Arabica coffee is considered among the least genetically diverse crops on the planet. If there is one part of the globe that bucks this trend, it’s Ethiopia. Rather than one or two common cultivars, Ethiopia has hundreds of commercially grown indigenous varieties, and hundreds more planted as research by government and private research entities. The result is better disease resistance and an abundance of flavor. Bedhatu Jibicho’s coffee is quite typical for the Gedeb region; it’s dense and fairly dry with a small screen size and wide distribution.
My first roast (PR-0293, gray) used slow and steady increases in gas to achieve a balanced profile with minimal dips in rate of rise after first crack; the roast spent less than 90 seconds post-crack and dropped at a pretty light 56.57 ColorTrack. The roast was a crowd-pleaser on the cupping table, showcasing a lot of bright acids with abundant citrus notes and floral aromas.
The second roast (PR-0294, red) took a more aggressive approach prior to first crack, but I dipped the gas once first crack began. I brushed up against stalling out but recovered and stretched caramelization for almost two minutes, nearly a quarter of the total roast time. The flavors were more rounded, and I really enjoyed the way dense cocoa notes that accompanied more complex, albeit subtler, acidity. I noted some blackberry jam, red grape, and melon in addition to the floral and peach flavors observed by the panel.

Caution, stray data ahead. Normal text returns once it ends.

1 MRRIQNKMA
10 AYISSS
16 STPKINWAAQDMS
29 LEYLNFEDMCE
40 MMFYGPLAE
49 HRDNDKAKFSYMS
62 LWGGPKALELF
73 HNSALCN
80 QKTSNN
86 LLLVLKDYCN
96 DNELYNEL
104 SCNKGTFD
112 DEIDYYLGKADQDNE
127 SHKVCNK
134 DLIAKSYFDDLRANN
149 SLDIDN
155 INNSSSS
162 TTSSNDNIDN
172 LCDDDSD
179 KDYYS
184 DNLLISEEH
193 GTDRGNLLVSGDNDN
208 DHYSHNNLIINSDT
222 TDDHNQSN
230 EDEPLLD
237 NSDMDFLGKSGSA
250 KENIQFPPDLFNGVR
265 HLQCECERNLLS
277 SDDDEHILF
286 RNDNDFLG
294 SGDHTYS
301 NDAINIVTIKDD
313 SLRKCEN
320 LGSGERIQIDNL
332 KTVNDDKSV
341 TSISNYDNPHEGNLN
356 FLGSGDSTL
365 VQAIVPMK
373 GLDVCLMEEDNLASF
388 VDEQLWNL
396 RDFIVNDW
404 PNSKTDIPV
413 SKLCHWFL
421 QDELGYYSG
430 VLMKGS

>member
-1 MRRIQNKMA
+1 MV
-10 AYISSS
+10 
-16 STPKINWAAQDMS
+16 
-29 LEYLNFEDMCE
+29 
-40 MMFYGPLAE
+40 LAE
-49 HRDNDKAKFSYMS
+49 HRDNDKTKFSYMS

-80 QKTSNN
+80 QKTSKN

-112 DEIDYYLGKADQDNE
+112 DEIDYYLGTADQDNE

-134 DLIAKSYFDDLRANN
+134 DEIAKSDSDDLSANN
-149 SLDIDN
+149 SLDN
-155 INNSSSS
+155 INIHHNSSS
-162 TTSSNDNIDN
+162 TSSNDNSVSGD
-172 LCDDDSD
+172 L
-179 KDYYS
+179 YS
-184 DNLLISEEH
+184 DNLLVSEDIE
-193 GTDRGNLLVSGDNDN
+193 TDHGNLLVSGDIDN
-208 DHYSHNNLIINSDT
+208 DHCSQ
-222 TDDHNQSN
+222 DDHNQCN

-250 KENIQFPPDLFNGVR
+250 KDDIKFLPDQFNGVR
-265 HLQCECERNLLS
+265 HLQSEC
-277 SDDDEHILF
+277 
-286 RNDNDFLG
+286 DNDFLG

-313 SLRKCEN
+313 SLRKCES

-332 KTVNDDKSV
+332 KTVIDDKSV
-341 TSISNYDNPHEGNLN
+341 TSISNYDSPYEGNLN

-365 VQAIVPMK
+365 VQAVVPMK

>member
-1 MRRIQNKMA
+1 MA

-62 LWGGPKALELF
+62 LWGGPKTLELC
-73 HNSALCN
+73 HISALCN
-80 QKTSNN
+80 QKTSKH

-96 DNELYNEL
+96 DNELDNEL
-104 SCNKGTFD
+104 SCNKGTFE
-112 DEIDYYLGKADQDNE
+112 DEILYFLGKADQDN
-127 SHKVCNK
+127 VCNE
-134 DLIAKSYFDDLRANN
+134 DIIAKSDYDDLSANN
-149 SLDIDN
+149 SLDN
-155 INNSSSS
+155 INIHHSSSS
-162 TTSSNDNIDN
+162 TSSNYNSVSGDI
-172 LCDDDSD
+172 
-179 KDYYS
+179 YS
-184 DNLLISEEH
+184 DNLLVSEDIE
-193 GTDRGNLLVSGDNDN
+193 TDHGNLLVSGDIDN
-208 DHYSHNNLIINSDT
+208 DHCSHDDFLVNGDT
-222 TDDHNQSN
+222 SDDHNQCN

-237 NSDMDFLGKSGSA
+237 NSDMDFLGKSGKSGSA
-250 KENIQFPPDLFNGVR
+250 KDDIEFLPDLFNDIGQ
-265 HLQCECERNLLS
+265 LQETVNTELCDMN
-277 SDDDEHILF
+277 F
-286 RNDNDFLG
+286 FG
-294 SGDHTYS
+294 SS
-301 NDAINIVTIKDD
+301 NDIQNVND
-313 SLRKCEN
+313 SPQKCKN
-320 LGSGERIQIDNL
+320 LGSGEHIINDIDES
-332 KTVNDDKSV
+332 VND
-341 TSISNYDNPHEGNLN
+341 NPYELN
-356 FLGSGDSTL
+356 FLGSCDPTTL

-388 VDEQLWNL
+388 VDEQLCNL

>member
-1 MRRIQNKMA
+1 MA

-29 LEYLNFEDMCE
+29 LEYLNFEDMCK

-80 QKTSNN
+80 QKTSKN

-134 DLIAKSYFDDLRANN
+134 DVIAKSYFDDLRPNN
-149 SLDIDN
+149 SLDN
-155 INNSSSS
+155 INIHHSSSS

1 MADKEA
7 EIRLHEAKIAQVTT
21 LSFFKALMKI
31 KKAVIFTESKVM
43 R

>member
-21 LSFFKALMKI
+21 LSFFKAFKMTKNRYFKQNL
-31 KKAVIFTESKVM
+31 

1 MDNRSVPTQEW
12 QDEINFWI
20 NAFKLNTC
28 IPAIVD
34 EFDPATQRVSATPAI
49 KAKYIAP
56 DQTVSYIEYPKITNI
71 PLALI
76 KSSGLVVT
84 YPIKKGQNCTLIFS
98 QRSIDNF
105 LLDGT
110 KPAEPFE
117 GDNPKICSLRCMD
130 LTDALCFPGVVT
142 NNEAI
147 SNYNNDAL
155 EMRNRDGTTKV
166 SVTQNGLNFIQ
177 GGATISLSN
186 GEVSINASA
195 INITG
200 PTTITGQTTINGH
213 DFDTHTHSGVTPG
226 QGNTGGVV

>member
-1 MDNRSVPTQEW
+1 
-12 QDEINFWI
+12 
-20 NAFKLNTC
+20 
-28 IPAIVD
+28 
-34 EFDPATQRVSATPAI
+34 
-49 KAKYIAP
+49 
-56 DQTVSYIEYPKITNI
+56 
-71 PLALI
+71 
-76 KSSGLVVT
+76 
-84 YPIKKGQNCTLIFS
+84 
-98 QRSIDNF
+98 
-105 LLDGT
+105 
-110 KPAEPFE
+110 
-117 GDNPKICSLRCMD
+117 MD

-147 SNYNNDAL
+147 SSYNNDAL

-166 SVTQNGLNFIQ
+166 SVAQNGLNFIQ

I want to point out something else interesting here. PR-0294 landed a full 4 points darker on the ColorTrack scale, a significant margin. But… the weight lost during roasting was hardly different at all, despite common knowledge that would indicate darker roasts weigh much less. What’s actually happened here is that the shorter roast time has created a roast with a wider spread in color, and though it averaged darker it retained a different, more complete array of solubles creating an interesting and complex cup. Not necessarily better or worse, but more complex.
On flexible coffees like this one that taste great at a wide range of roast levels, it might be worth your time to try a faster or slower roast. The ability for a roaster to manipulate a flexible coffee like this one in the machine is remarkable, and worth exploring further.